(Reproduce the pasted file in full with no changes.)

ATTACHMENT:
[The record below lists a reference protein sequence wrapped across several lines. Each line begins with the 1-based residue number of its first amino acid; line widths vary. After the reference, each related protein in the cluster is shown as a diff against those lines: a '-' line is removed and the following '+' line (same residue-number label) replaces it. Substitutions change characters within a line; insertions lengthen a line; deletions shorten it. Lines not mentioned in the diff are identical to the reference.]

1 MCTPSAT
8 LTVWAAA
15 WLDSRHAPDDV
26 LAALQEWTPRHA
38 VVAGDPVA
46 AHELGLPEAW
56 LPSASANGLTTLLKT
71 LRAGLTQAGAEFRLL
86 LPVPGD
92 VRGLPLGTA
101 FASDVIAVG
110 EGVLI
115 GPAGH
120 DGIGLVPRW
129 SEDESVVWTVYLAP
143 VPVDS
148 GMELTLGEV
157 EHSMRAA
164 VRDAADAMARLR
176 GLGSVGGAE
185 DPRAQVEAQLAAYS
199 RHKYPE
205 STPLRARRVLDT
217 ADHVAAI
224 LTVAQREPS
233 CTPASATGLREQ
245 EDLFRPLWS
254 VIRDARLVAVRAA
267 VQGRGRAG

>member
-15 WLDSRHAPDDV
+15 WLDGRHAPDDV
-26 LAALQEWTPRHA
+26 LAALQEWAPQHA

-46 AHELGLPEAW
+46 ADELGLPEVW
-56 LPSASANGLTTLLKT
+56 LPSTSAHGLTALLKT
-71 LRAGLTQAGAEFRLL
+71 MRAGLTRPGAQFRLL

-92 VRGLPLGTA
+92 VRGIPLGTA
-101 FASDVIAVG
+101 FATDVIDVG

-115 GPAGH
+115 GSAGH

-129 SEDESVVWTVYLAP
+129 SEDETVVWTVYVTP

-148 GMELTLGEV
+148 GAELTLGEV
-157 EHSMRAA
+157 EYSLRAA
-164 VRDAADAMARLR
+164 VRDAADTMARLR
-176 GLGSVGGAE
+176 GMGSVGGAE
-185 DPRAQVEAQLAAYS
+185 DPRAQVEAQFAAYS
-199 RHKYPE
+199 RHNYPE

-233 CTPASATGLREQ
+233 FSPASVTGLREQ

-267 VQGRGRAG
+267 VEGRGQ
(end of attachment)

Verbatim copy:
[The record below lists a reference protein sequence wrapped across several lines. Each line begins with the 1-based residue number of its first amino acid; line widths vary. After the reference, each related protein in the cluster is shown as a diff against those lines: a '-' line is removed and the following '+' line (same residue-number label) replaces it. Substitutions change characters within a line; insertions lengthen a line; deletions shorten it. Lines not mentioned in the diff are identical to the reference.]

1 MCTPSAT
8 LTVWAAA
15 WLDSRHAPDDV
26 LAALQEWTPRHA
38 VVAGDPVA
46 AHELGLPEAW
56 LPSASANGLTTLLKT
71 LRAGLTQAGAEFRLL
86 LPVPGD
92 VRGLPLGTA
101 FASDVIAVG
110 EGVLI
115 GPAGH
120 DGIGLVPRW
129 SEDESVVWTVYLAP
143 VPVDS
148 GMELTLGEV
157 EHSMRAA
164 VRDAADAMARLR
176 GLGSVGGAE
185 DPRAQVEAQLAAYS
199 RHKYPE
205 STPLRARRVLDT
217 ADHVAAI
224 LTVAQREPS
233 CTPASATGLREQ
245 EDLFRPLWS
254 VIRDARLVAVRAA
267 VQGRGRAG

>member
-15 WLDSRHAPDDV
+15 WLDGRHAPDDV
-26 LAALQEWTPRHA
+26 LAALQEWAPQHA

-46 AHELGLPEAW
+46 ADELGLPEVW
-56 LPSASANGLTTLLKT
+56 LPSTSAHGLTALLKT
-71 LRAGLTQAGAEFRLL
+71 MRAGLTRPGAQFRLL

-92 VRGLPLGTA
+92 VRGIPLGTA
-101 FASDVIAVG
+101 FATDVIDVG

-115 GPAGH
+115 GSAGH

-129 SEDESVVWTVYLAP
+129 SEDETVVWTVYVTP

-148 GMELTLGEV
+148 GAELTLGEV
-157 EHSMRAA
+157 EYSLRAA
-164 VRDAADAMARLR
+164 VRDAADTMARLR
-176 GLGSVGGAE
+176 GMGSVGGAE
-185 DPRAQVEAQLAAYS
+185 DPRAQVEAQFAAYS
-199 RHKYPE
+199 RHNYPE

-233 CTPASATGLREQ
+233 FSPASVTGLREQ

-267 VQGRGRAG
+267 VEGRGQ